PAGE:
They want no separation of church and state. They want an isolationist country surrounded by walls and dedicated to the proposition that the First Amendment guarantees them the right to worship any way they want — while forcing the rest of us to worship the way they choose.

Want a daily wrap-up of all the news and commentary Salon has to offer? Subscribe to our morning newsletter, Crash Course.

While the Age of Enlightenment led men — after hundreds of years of bloody crusades — to give up on state religions and was a direct inspiration for our Bill of Rights, modern Republicans seem hellbent on returning to the Middle Ages, driven there by the first Christian nationalist House speaker.

The First Amendment's establishment clause prohibits the government from making any law “respecting an establishment of religion.” That not only forbids the government from establishing an official religion, but also prohibits government actions that unduly favor one religion over another.

Rep. Jamie Raskin of Maryland, a constitutional scholar, says there was a solid reason for this much-debated and carefully written clause: “The framers taught us that the biggest threat to religious freedom comes from theocrats who try to establish their own sect over everyone else. That’s why we have two religion clauses in the First Amendment.”

None of that matters to the Republicans. They revel in their own chicanery. They despise free thought and independence, and are happy to play games with a government shutdown — the modern equivalent of fiddling while it all burns. Stay tuned. Nov. 17, the next shutdown deadline, is just around the corner. 

On a day the Republicans were mired in their own gamesmanship, an Israeli air strike targeting a Hamas commander in the densely-populated Jabaliya refugee camp in northern Gaza left catastrophic damage and killed hundreds of people, according to medics and eyewitnesses.

Children were seen carrying other children away from the blast zone. “It felt like the end of the world,” one surviving witness said.

That is our world today. It took an asteroid the size of a modern city to wipe out the dinosaurs. People, being smarter than dinosaurs, have figured out how to destroy everything all by ourselves. Climate change is slowly creeping up on us and we are killing each other at an increasing rate. It took a Category 5 hurricane to kill 40-odd people in Acapulco last week. We killed that many in two mass shootings in the U.S. in about the same amount of time — and spared the property. Pogo was right: We have met the enemy and he is us.

Donald Trump faces 91 felonies in four different jurisdictions, while facing civil sanctions in New York that could cost him a large chunk of his financial empire. He is effectively also on trial in Colorado as that state tries to ban him from the ballot next November. I spoke with Michael Cohen on Wednesday morning, a few days after he testified in Trump’s civil trial in New York. He believes Trump could lose as much as $600 million to $700 million in that case, essentially leaving him broke.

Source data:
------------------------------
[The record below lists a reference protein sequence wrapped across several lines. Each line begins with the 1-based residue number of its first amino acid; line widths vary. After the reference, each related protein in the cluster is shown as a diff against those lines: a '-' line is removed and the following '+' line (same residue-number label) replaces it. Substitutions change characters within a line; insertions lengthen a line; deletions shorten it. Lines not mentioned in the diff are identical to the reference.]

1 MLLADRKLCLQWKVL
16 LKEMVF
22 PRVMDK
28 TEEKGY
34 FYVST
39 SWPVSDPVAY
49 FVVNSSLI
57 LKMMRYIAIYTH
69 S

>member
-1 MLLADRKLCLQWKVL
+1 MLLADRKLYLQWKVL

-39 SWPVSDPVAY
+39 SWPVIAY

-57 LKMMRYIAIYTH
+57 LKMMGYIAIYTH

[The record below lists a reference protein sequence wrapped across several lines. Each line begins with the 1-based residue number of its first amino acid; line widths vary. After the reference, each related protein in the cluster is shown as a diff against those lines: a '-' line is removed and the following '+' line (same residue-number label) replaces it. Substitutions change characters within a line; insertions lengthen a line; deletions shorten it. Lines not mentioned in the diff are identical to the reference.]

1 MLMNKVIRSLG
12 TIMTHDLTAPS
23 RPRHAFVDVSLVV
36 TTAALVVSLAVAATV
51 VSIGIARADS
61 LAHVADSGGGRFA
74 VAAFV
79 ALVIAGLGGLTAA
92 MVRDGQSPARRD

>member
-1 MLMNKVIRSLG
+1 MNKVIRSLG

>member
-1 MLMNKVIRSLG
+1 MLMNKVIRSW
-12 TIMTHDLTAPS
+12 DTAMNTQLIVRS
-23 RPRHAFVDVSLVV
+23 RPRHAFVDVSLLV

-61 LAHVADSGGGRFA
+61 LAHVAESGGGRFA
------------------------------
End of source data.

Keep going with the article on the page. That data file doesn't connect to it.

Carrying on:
Joe Biden is in danger of becoming the 2024 equivalent of Jimmy Carter — a one-term president who will be admired after he leaves office far more than when he held it.

Joe Biden’s popularity continues to shrink faster than unemployment, threatening to make him the 2024 equivalent of Jimmy Carter — a one-term president who will be admired after he leaves office more than he ever was while holding it. Part of that is Biden’s fault. Part of it is because of people like Mike Johnson, who claim we don’t live in a democracy and that Gawd oversees our government.

You might think that all this would be serious food for thought in the news. But people are so tired of thinking about life on the razor’s edge that most news seems about as palatable as raw sewage — which is an all too accurate metaphor.

Our problem in the press is that we have so few people with the experience and education to handle the serious issues facing us. 

So whether it is a possible world war, stochastic terrorism, Christian theocracy, climate change, Donald Trump, our own government or something else unforeseen, for most people it is a time of trepidation and terror.

As Biden left the stage in the East Room on Monday, after about 15 minutes talking about artificial intelligence, he circled around to his standard stump speech, the one where he defines America with one word, “possibilities,” and says he remains hopeful that the best is still ahead.

He has said this for three years, and I only wish more people would listen. Instead, at the end of the day, as the world spins out of control, people want bread and circuses to keep them from contemplating the horrors that we ourselves have created.

Bring on Mel Brooks:

The Inquisition, what a show!
The Inquisition, here we go!
We know you're wishin' that we go away
So come on, you Muslims and you Jews
We got big news for all of youse
You better change your point of views today
'cause the Inquisition's here and it's here to stay!

UPDATE: The headline to this article has been changed since it was first published.

By Brian Karem

Brian Karem is the former senior White House correspondent for Playboy. He has covered every presidential administration since Ronald Reagan, sued Donald Trump three times successfully to keep his press pass, spent time in jail to protect a confidential source, covered wars in the Middle East and is the author of seven books. His latest is "Free the Press."

MORE FROM Brian Karem

Related Topics ------------------------------------------

Commentary Gaza Israel Joe Biden Mike Johnson Mitch Mcconnell Rand Paul Republicans Terrorism Ukraine War